Chasing Unicorns: Chapter 6, Chasing Unicorns, Part 2

Tap cover, to read.

This is the latest installation of a 27-part series, featuring my book, Chasing Unicorns. To read the previous installation, CLICK THIS LINK. For the next post in this series, CLICK THIS LINK. To start at the beginning, CLICK THIS LINK. To read the entire book at once, tap the book cover. Thanks for reading!

RECAP: Yesterday you learned three fun and handy techniques for chasing and catching unicorns, which are: Keeping an open mind, being on the lookout for camouflaged unicorns, and learning new things. But wait, there’s one more thing . . .

Chasing Unicorns, Part 2

Be Trustworthy

There’s one more strategy I’d like to point out. It’s not as obvious as the others I’ve described, but I hope it will be obvious enough, once I point it out.

This is the strategy of being trustworthy.

Every human being we encounter possesses a treasure trove of uniqueness. Everyone has a different background from ourselves. They have different interests, different abilities, different viewpoints, and are different in a multitude of other ways. No two human beings are exactly alike. Not even Siamese twins.

Sometimes people don’t appreciate how unique they are, but that’s only because they live with themselves all the time. Imagine having to live with yourself all the time. How boring would that be?

We are all much more unique to others, than to ourselves. Therefore, we all have much to offer each other, whether we realize it or not. This makes us all unicorns.

There are different ways to catch human unicorns. One way is to hogtie him or her. Make this person your captive. Your slave. Hold the person against your will, and mulct all the uniqueness you can out of this unicorn.

That’s not as far-fetched as it may sound. Slavery has been around, in one form or another, since human beings have walked the Earth. The classic form of whip and chain slavery went mostly extinct back in the 19th century. Well, except for with those who indulge in certain sexual proclivities, but that’s a whole different kind of unicorn.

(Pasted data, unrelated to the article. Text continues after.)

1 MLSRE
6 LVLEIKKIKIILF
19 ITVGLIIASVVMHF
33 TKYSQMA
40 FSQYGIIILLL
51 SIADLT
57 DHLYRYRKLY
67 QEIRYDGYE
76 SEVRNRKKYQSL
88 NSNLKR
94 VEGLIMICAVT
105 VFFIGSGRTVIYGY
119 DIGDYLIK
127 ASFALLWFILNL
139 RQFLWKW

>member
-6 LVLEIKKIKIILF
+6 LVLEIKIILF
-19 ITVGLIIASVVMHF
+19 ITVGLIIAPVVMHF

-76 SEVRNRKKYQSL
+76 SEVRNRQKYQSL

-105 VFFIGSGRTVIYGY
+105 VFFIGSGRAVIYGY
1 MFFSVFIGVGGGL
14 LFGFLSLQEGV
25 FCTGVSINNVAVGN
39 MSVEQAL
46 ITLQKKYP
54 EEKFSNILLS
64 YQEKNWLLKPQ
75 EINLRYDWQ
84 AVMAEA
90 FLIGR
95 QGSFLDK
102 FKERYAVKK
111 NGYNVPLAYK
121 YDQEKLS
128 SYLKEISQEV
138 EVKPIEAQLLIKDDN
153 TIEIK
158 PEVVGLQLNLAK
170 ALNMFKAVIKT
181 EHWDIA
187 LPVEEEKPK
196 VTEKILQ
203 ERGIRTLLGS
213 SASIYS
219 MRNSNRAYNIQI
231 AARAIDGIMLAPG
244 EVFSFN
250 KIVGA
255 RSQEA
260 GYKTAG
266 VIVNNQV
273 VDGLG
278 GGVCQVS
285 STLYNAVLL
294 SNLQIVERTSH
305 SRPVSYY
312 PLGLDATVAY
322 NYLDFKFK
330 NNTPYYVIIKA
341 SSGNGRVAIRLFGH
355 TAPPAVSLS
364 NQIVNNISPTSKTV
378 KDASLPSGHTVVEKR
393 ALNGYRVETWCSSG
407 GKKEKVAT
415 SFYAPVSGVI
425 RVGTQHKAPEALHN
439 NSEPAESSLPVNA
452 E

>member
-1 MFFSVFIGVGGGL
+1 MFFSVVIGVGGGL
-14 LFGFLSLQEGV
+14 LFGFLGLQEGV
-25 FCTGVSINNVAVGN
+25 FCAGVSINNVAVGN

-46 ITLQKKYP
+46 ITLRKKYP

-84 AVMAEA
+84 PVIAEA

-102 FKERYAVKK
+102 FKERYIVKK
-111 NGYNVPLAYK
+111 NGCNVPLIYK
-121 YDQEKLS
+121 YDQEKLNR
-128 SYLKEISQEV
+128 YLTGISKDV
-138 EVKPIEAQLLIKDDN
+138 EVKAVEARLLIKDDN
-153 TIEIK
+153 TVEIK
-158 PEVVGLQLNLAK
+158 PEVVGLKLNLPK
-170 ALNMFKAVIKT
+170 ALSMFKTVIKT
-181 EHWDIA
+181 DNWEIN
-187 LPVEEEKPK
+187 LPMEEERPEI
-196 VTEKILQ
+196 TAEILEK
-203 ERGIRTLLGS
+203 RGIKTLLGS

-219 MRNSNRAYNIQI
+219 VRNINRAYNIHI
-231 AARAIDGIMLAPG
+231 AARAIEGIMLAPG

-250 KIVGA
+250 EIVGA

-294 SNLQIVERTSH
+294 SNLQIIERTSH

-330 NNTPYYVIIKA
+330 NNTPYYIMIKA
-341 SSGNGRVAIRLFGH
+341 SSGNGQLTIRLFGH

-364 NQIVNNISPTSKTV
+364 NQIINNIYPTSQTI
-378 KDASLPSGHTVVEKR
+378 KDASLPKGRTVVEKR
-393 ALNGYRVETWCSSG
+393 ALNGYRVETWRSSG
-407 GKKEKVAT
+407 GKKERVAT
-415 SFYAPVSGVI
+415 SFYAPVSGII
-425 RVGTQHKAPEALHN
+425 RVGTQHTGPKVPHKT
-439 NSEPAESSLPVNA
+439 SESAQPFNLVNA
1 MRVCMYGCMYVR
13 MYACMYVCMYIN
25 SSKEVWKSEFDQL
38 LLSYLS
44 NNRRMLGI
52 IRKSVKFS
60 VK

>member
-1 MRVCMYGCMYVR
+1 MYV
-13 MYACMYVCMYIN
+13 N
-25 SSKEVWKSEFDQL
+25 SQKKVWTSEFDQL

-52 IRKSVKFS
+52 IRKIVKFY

But other forms of “slavery” persist. For instance, spouses often become enslaved in their marriages, where the manipulations, threats, or pressure from their partners makes it difficult for them to end the relationship.

Many jobs pay what is known as a “slave wage,” where employees barely earn enough to stay alive.

And thefts, burglaries, fraud, and other crimes are common in our world. This to me is a form of slavery. After all, we have to work hard for the money and possessions we come to own. So when somebody steals from us, it’s as if we’ve worked for the thief, for free. That’s slavery, by any other name.

The problem with slavery, is that it can be hard to make slaves cooperate. After all, what is their incentive? And so, the master has to work hard, to make the slave work hard.

Slaves are also not likely to share much of themselves with those who exploit them. That would just leave them vulnerable to more exploitation. And so, when you try to force uniqueness from others, through slavery, you end up with far less uniqueness than they are capable of sharing with you.

When faced with tyranny, people tend to clam up, close up, and dry up, and make their best effort to passively rebel. If they don’t actively rebel. This leaves the tyrant a lonely person. Tyrants miss out on the wonderful variety of qualities that make each and every one of us fascinating, unique beings. Unicorns, in fact.

So if you want to catch a lot of unicorns, try being trustworthy. Be harmless to others. And honor their freedom. Freedom is the most precious right that humans and any other being can possess. We must have freedom so we can pursue unicorns, untrammeled, and find our happiness.